35. Resting on route. Learning to rest on a route will allow you to climb longer and harder routes. An excellent way to practice is by predetermining places to stop on a route with positive holds, then stopping on the holds and resting for up to one minute. When resting, keep your arms straight and your hips into the wall — trade which hand is on the hold and shake out both arms above your head. Shaking out your arms above your head will help decrease the amount of lactic acid in your arms, allowing you to recover better.
36. Shake out in between moves. People often think of shaking out as finding a good rest hold and staying there for an extended period. You can also shake out when you are on the move. Every time you reach for a hold, with your free hand, give it a couple of shakes. Those intermediary shakes will eventually add up, and allow you to climb longer without a rest.
37. Breathe. It seems obvious, right? Though when climbers are making hard moves, they hold their breath to maintain core tension. If you can practice breath when climbing harder moves, it will make your body less tense, and allow you to move through moves better. Breathing relaxes your central nervous system, which is in charge of body movements, and breathing also fuels your muscles for aerobic movement. When climbing focus on the exhale, and maintaining solid even breathes.
28. Positive self talk. Climbing is at least 50% a mental game. Between falling, self-doubt, physical discomfort, and problem-solving if you can improve how you think, you can improve your climbing. Create a mantra for a climb and repeat it to yourself. You can use phrases as generic as “I can make this move” to specific ideas like “If I keep good feet, I can make it through the crux.”
39. Learn more advanced climbing techniques. There is more than just grabbing holds on a wall and pulling up. Some more advanced climbing techniques include knowing about cross positioning on overhangs, flagging, how to hold a crimp, how to hold a slopper, gastoning, and dynoing.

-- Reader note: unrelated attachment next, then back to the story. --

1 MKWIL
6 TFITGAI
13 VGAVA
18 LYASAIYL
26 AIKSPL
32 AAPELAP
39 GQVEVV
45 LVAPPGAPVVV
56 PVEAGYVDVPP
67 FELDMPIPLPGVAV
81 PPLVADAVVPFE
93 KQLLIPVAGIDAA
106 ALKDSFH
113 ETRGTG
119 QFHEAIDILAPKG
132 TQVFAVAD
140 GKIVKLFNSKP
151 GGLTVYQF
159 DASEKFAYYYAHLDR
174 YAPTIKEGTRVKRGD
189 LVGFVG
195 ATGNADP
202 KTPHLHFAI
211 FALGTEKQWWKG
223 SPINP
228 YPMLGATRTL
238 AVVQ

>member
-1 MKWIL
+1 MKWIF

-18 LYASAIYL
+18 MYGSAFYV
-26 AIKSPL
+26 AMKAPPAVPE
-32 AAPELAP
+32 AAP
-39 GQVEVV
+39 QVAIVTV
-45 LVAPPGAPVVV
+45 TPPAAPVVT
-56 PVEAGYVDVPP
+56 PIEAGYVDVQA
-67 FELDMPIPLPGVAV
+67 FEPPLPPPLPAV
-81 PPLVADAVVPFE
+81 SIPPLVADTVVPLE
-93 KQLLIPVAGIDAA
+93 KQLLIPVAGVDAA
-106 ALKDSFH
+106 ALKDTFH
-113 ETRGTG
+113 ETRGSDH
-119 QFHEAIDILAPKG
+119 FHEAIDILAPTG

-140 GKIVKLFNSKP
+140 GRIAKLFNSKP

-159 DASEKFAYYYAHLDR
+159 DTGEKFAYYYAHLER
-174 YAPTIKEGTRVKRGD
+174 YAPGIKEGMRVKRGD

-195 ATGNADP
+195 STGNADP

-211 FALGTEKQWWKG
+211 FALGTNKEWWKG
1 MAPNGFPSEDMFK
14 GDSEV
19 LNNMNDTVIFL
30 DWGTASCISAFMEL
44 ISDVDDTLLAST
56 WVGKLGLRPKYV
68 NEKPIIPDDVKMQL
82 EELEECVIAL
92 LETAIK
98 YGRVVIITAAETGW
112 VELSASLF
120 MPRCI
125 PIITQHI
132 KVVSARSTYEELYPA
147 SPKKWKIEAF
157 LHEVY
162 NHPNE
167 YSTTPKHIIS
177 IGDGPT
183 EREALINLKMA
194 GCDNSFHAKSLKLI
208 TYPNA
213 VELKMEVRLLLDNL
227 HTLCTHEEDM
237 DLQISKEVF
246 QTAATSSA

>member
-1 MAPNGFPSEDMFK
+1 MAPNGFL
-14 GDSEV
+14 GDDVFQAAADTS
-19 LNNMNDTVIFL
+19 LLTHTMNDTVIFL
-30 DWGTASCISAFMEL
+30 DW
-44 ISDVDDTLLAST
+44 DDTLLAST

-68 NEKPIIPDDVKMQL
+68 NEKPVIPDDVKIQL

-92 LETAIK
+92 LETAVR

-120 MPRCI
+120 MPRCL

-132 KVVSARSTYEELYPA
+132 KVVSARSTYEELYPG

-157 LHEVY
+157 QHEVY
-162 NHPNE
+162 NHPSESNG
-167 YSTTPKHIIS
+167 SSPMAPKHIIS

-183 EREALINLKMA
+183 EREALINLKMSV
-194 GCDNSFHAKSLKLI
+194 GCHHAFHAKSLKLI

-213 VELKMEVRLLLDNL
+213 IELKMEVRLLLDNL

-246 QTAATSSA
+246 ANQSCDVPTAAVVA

40. Learn to lead. Starting to lead climb is always a big jump in climbing as it involves the risk of falling relatively far with no rope above you. Most climbing gyms teach lead climbing classes where they teach you to lead climb. These classes will include intermediate rock climbing tips like how to lead belay, how to clip, back-clipping, Z-clipping, keeping the rope from behind your feet, how to manage rope drag, how to set up an anchor and how to take lead falls safety
Final Tips for Climbers to Climb Harder and Smarter
41. Don’t always climb at your max. Climbing is hard! It wears down your tendons, muscles, and saps our mental strength. Because of that, it is not wise to climb as hard as you can all the time as it can lead to injury, and generally will lead to a plateau and stagnation in climbing progression. Always have a rest day after you climb at your max and never aim to climb multiple days at your max in a week. The trick to progressing as an athlete is getting lots of moderate climbs for your ability in and only spending about ten percent of your time trying at your max.
42. Rest. Resting is just as crucial to climbing as training is. Training and climbing are where our bodies grow weaker, and resting is where they become stronger. If you never take the time for your body to recover, you will eventually start climbing worst, and it will ultimately lead to injury.